PEACH CROP IN MARIPOSA DESTROYED
Daily Evening Bulletin,
(San Francisco, CA)
March 29, 1858; Issue 145; col. B
PEACH CROP IN MARIPOSA, DESTROYED- Wednesday and Thursday nights of the past week, were the coldest of the season. Ice formed and the ground froze considerable. The prospect of the peaches was entirely destroyed, which one week ago was good for a large crop.
There are no other fruit trees about here sufficiently matured to bear yet to any extent, but the loss of the peach prospect is
sufficiently grievous to those who have carefully raised trees, and who were rejoiced to see them full of blossoms a short time ago.
Mariposa Gazette transcribed by C feroben
Fresno Bee, Sunday November 24, 1934
MARIPOSA APPLES LEAD DEMAND IN VALLEY STORES
Dooley P Wheeler Cites Advantages of Culture in Jerseydale District
Mariposa( Mariposa Co) Nov. 24- The apples is the king of fruit and is used more and in more ways than any other fruit, especially during the Winter months, according to Dooley P Wheeler, prominent orchardist of the Jerseydale district, located about seventeen miles east of here.
Wheeler, the former agricultural commissioner for Merced County, has had a successful season with his apple crop and regards the Jerseydale district as an ideal locality for commercial productions of the fruit.
Definite proof of the value of the apple as a commercial cop in the county was shown this week when a chain store system contracted for the purchase of the entire crop of apples at the Wheeler ranch, which totaled several thousand boxes.
Definite proof of the value of the apple as a commercial crop in the county was shown this week when a chain store system contracted for the purchase of the entire crop of apples at the Wheeler ranch, which totaled several thousand boxes.
Heard of Excellence
The chain store operators had heard of the excellent quality of apples grown on the Wheeler ranch, and in order that there might be no chance of an error of judgment they sent four of their representatives to inspect to inspect the crop. After only a short time at the Jerseydale ranch the buyers bargained for the entire output. The apples are to be hauled to Merged, where they will be distributed to the various stores of the chain group.
Wheeler said that Spring frosts are somewhat of a handicap to the mountain apple grower but he plans to remedy this hazard by the use of pine knots for smudging purposes. Pine knots make a most economical, as well as efficient smudges, Wheeler pointed out.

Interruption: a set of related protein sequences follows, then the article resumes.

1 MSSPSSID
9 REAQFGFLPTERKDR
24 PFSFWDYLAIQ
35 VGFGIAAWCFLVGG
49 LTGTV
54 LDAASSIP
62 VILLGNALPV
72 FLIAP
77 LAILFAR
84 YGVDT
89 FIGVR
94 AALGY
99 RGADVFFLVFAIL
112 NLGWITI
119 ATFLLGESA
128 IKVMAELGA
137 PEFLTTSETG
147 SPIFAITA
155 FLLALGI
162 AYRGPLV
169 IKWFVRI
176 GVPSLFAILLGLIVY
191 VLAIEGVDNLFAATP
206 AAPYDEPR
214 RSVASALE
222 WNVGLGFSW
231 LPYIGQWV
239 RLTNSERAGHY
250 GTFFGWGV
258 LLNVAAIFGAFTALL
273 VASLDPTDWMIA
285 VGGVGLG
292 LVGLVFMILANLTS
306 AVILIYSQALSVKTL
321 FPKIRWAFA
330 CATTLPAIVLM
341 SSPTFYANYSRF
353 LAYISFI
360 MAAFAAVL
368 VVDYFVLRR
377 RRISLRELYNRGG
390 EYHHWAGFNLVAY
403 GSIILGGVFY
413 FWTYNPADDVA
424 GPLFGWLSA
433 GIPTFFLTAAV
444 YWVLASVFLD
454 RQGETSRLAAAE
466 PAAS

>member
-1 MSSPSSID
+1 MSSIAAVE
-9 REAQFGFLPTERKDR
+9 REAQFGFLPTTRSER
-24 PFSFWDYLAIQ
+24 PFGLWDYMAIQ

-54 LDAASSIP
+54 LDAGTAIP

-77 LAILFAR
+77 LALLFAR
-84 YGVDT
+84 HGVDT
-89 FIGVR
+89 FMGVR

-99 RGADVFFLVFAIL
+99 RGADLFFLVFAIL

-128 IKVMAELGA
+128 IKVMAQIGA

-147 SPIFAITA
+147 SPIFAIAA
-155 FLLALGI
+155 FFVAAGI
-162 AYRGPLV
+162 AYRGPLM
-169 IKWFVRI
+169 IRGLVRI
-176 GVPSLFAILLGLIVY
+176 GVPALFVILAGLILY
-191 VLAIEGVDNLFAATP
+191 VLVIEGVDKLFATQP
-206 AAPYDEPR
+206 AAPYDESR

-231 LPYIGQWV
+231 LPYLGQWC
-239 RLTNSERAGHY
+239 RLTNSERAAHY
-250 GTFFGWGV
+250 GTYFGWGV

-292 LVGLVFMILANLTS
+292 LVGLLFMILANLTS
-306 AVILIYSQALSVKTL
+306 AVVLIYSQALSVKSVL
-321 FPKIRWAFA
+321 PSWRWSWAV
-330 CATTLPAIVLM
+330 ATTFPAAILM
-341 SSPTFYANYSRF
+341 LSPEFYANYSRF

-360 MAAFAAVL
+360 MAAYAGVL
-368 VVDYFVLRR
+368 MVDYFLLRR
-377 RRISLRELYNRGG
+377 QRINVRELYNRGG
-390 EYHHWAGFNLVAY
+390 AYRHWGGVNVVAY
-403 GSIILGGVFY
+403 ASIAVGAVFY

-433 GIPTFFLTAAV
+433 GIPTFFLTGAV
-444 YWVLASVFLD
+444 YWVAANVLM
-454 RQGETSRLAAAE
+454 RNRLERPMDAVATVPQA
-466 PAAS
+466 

The indications are that the production of apples in this county will greatly increase as time goes on as there area a number of areas in which the fruit can be grown successfully, and there always appears to be a good market for crops of first quality, the orchardist said.
Has Had Experience
Wheeler has grown apples in the state of Washington and in this state for more than sixteen years and has consulted experts of the United States Department of Agriculture and the Universities of Washington, Oregon and California on the methods for the best production.
The Jerseydale rancher summed up the facts as follows:
"The Delicious brand is the best eating and salad apple for October and November. The Winter Banana is a good eating apple and also is excellent for salad, sauce, pie and apple butter, in October and November. Winesaps are the best eating, salad, cooking and pie apple from November to March.
"The Gano brand is fair eating and is good and baking and pie. The Gano is a beautiful red apple and is good from October to March. The Rome is only fairly good eating but is excellent for dumpling and pie baking in October, November and December. The Wagner is the best baking apple, makes good eating and is splendid for pie and sauce in October and November. The Jonathan is a beautiful re, crisp and tart apple, excellent for eating and cooking in September and October."
Also Raises Vegetables
Besides this fruit, Wheeler raises practically every variety of vegetable on his ranch, and for the past two years has supplied mountain camps, resorts, local merchants and CCC camps with his produce. However, he specialized with apples this year.
Jerseydale is not the only district in iMariposa County that has taken to raising apples. On the north side of the county in the Red Cloud district, sometimes called the Greeley district, which is about eight miles east of Coulterville and about thirty-six miles north of here, Charles Ernst recently harvested 5,000 boxes of apples. The apples for size, flavor and appearance are second to none; and Ernst expects to reap a neat profit off this crop.
The Red Cloud district has been noted for years for the fine quality of its apples that were grown there on the numerous ranches for which there was always a ready market. There are more than 40,000 acres of land in that district that could be devoted to the apple growing industry.
Fresno Bee, Thursday, March 15, 1923
OFFICERS FIND GIANT STILL AT COULTERVILLE
Mountain Retreat In Mariposa County Yields Big Booze Cache-